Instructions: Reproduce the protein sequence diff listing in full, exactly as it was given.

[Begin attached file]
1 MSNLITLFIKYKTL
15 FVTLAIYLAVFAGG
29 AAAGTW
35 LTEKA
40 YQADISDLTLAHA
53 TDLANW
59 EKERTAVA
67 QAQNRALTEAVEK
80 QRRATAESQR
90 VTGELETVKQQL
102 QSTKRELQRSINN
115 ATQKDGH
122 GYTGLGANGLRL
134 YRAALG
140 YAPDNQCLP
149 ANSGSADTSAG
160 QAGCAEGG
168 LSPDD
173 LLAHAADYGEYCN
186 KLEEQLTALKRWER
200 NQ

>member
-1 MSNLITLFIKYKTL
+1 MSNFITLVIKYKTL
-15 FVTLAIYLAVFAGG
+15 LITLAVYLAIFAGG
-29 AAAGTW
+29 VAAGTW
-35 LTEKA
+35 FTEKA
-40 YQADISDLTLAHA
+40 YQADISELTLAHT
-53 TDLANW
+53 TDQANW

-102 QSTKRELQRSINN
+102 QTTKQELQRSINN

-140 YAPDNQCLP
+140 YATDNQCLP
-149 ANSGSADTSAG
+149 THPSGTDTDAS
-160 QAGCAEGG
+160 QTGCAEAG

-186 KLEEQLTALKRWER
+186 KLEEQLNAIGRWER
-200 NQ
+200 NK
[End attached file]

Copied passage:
1 MSNLITLFIKYKTL
15 FVTLAIYLAVFAGG
29 AAAGTW
35 LTEKA
40 YQADISDLTLAHA
53 TDLANW
59 EKERTAVA
67 QAQNRALTEAVEK
80 QRRATAESQR
90 VTGELETVKQQL
102 QSTKRELQRSINN
115 ATQKDGH
122 GYTGLGANGLRL
134 YRAALG
140 YAPDNQCLP
149 ANSGSADTSAG
160 QAGCAEGG
168 LSPDD
173 LLAHAADYGEYCN
186 KLEEQLTALKRWER
200 NQ

>member
-1 MSNLITLFIKYKTL
+1 MSNFITLVIKYKTL
-15 FVTLAIYLAVFAGG
+15 LITLAVYLAIFAGG
-29 AAAGTW
+29 VAAGTW
-35 LTEKA
+35 FTEKA
-40 YQADISDLTLAHA
+40 YQADISELTLAHT
-53 TDLANW
+53 TDQANW

-102 QSTKRELQRSINN
+102 QTTKQELQRSINN

-140 YAPDNQCLP
+140 YATDNQCLP
-149 ANSGSADTSAG
+149 THPSGTDTDAS
-160 QAGCAEGG
+160 QTGCAEAG

-186 KLEEQLTALKRWER
+186 KLEEQLNAIGRWER
-200 NQ
+200 NK